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The Falcon 9 will leave Earth in less than 24 hours after its Wednesday 9.17am EST (2.17pm GMT) launch window was dogged by poor atmospheric conditions.
The SpaceX rocket is now scheduled to launch from Space Launch Complex 4 East (SLC-4E) at the same time on Thursday February 22.
SpaceX founder Elon Musk said he would rather delay the launch than risk losing the rocket and its payload to strong winds.
He tweeted: “High altitude wind shear data shows a probable 2% load exceedance. Small, but better to be paranoid.
“Postponing launch to tomorrow, assuming winds are better then.”
SpaceX also said: “Standing down today due to strong upper level winds.
“Now targeting launch of PAZ for February 22 at 6:17 a.m. PST from Vandenberg Air Force Base.”
Tomorrow’s Falcon 9 mission serves a dual purpose for SpaceX.
Firstly, the company will deliver a Spanish PAZ radar satellite into low orbit on a five year mission.
Secondly, and more importantly to SpaceX, the Falcon 9 will deliver two prototype satellites for the upcoming Starlink project.
SpaceX plans to deliver a staggering 12,000 satellites into space by 2020 to deliver high-speed broadband to every corner of the planet.
Mr Musk teased on Wednesday: “Today’s Falcon launch carries 2 SpaceX test satellites for global broadband. If successful, Starlink constellation will serve the least served.”
The Starlink project was given the seal of approval by the US Federal Communications Commission (FCC).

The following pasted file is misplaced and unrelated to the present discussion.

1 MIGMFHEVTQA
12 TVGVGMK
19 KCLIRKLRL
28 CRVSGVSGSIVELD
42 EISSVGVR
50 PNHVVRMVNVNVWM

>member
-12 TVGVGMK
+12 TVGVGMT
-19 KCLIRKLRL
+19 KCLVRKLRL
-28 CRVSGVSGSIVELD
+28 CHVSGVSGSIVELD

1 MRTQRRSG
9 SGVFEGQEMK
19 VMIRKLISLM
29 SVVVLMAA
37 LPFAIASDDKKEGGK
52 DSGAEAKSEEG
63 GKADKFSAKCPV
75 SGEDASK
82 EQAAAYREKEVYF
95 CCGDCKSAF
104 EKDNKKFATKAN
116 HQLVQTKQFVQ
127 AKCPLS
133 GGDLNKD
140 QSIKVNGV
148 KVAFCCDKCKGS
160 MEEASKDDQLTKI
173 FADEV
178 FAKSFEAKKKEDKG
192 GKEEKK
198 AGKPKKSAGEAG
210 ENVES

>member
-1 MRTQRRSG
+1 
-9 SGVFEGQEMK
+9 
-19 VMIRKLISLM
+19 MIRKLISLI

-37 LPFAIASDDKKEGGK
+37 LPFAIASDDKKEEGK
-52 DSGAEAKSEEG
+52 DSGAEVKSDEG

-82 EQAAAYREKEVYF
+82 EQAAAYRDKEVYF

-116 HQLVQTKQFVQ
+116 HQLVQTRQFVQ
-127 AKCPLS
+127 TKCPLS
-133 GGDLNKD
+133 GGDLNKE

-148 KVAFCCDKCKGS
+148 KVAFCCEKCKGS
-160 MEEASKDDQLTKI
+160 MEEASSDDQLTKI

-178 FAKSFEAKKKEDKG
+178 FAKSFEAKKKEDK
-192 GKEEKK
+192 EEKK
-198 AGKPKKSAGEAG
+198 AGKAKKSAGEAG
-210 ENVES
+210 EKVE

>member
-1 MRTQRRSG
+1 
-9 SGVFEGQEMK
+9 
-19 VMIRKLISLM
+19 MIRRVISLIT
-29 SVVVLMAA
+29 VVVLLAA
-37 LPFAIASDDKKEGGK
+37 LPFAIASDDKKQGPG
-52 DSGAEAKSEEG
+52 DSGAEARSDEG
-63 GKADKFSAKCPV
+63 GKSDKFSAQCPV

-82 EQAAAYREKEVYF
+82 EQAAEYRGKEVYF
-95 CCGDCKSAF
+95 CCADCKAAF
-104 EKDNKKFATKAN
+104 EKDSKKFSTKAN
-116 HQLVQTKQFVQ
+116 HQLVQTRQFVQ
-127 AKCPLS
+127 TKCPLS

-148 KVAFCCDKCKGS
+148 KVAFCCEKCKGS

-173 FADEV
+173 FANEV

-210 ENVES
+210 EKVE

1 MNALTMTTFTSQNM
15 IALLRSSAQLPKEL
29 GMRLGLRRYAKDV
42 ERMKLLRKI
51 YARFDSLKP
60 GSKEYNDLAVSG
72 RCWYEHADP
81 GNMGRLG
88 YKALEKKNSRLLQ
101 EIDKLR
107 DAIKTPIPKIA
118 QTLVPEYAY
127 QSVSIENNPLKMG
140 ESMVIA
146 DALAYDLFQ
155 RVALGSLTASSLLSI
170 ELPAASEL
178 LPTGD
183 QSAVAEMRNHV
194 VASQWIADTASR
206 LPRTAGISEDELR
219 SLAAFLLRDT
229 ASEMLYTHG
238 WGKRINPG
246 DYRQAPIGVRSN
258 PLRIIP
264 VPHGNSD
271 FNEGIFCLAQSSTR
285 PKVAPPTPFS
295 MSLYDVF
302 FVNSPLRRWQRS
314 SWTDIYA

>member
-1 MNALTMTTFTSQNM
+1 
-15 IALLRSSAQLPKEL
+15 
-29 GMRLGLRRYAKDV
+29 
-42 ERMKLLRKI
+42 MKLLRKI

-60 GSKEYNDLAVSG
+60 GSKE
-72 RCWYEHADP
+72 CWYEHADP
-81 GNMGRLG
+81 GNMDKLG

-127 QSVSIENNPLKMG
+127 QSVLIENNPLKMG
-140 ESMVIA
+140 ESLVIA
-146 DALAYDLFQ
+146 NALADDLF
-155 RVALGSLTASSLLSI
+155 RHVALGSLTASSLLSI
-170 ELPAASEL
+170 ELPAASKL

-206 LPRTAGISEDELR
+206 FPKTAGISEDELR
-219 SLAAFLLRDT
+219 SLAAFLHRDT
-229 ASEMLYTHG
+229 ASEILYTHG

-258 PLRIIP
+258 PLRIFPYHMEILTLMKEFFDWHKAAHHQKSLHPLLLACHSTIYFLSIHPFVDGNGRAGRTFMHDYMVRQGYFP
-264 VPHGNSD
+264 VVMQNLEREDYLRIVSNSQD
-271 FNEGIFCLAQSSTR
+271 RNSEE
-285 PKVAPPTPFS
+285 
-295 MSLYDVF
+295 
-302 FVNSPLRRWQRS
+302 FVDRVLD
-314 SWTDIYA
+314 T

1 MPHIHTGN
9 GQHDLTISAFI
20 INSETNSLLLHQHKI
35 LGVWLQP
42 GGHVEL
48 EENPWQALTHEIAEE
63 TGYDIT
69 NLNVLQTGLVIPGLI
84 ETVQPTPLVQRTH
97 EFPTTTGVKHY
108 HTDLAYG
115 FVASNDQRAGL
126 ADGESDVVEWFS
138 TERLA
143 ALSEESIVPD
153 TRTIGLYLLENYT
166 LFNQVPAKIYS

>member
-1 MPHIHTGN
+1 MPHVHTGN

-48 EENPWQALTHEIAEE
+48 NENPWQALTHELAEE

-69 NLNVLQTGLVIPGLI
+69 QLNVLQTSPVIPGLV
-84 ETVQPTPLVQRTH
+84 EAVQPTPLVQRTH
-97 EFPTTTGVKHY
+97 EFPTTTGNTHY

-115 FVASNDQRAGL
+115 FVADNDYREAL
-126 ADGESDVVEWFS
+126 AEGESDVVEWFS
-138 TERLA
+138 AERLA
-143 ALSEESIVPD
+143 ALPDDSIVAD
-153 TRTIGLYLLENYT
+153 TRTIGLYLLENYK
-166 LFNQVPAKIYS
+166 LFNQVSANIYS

FCC chairman Ajit Pai thanked the rocket manufacturer for attempting to deliver widespread internet across America.
Mr Pai said: “To bridge America’s digital divide, we’ll have to use innovative technologies.
“SpaceX’s application — along with those of other satellite companies seeking licenses or access to the US market for nongeostationary satellite orbit systems — involves one such innovation.”
He added: “Satellite technology can help reach Americans who live in rural or hard-to-serve places where fibre-optic cables and cell towers do not reach.
“And it can offer more competition where terrestrial internet access is already available.”
According to permission documents filed at the FCC by SpaceX, the Starlink network will comprise 4,425 satellites about 700 miles up and another 7,518 around 210 miles up.
SpaceX hopes to have the network operational no later than 2020, drawing in millions of customers to its service.
The company said: “The combined SpaceX System will address both the need to bring new broadband capability to the US and international markets and the need to accommodate growing demands in more developed areas.”